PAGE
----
As Americans splurge on pets and larger homes, Petco's CEO claims that the company's growth is inflation-proof.
A customer exits a Petco store in Clark, New Jersey.
Ron Antonelli | Bloomberg | Getty Images
In an uncertain economy, Petco CEO Ron Coughlin said on Wednesday that the specialty retailer has a key advantage: Americans spend on pets, even when their wallets are tight.
He stated the pet category is "resilient to economic downturns, resilient to inflation" at an investor day in New York City.
During the epidemic, he added, more individuals got pets as they moved into larger homes with yards and spent more time working from home. He likened the situation to a birth boom, claiming that the demand for food, veterinary care, and other necessities will outlast the global health crisis.
Petco wants a bigger cut of the market's expanding pie. It forecasts that the pet sector generated $72 billion in food and other product demand last year, and that this will increase by 7% by 2025, with double-digit growth in premium merchandise. In addition to selling pet products, competitors like as Chewy and Walmart have increased their involvement in the pet sector by providing additional services such as virtual medical visits and pet insurance.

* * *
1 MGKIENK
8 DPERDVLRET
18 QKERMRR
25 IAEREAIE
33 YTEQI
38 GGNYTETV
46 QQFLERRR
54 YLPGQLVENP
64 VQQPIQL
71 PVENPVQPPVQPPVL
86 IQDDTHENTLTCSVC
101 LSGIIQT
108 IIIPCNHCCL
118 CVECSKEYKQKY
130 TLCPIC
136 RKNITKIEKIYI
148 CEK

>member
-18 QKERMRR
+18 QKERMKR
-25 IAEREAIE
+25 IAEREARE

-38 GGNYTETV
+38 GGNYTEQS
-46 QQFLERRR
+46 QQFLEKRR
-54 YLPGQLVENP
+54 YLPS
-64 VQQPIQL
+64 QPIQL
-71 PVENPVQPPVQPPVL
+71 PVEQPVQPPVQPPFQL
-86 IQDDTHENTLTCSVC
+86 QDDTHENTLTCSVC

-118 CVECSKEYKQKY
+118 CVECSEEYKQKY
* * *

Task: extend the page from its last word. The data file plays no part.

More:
Read more: Pet ownership costs are rising due to inflation, but consumers are still spending money on care.
Petco has beefed up its private label offerings, expanded vet care and other pet services, and wooed customers willing to splurge on everything from fashionable clothes to fresh and organic food as they treat dogs, cats, hamsters, and other pets as family members in order to stand out in a crowded field. It's also experimenting with a little Petco shop inside some Lowe's stores.
According to Chief Operating Officer Mike Nuzzo, the company has roughly 200 full-service veterinary hospitals at the end of the fiscal year and wants to increase that number to 900. It also encourages clients to buy pet products and services from its stores by offering a Vital Care membership service for $19.99 a month, which includes unlimited vet exams and discounts on food and grooming. The program was restarted in March.
On the digital front, the company relies on stores to fill online orders and provide same-day pickup. According to Coughlin, this makes the e-commerce industry more profitable, especially as gas prices rise, resulting in greater delivery expenses.
Petco had its first investor day on Wednesday since re-entering the public market in early 2021. In the midst of a larger market decline, shares completed the day at $19.45, down 1.32 percent. Petco has a market capitalization of $5.88 billion.
At the investor day, Petco reaffirmed its previous year-ahead forecast. On net revenue of $6.15 billion to $6.25 billion, the business expects adjusted earnings per share of between 97 cents and $1.00.
This is up from Petco's net sales of $5.81 billion in the previous fiscal year. This expansion is broadly in line with Wall Street's forecasts. According to Refinitiv, analysts predict 99 cents in adjusted profits per share on $6.2 billion in revenue.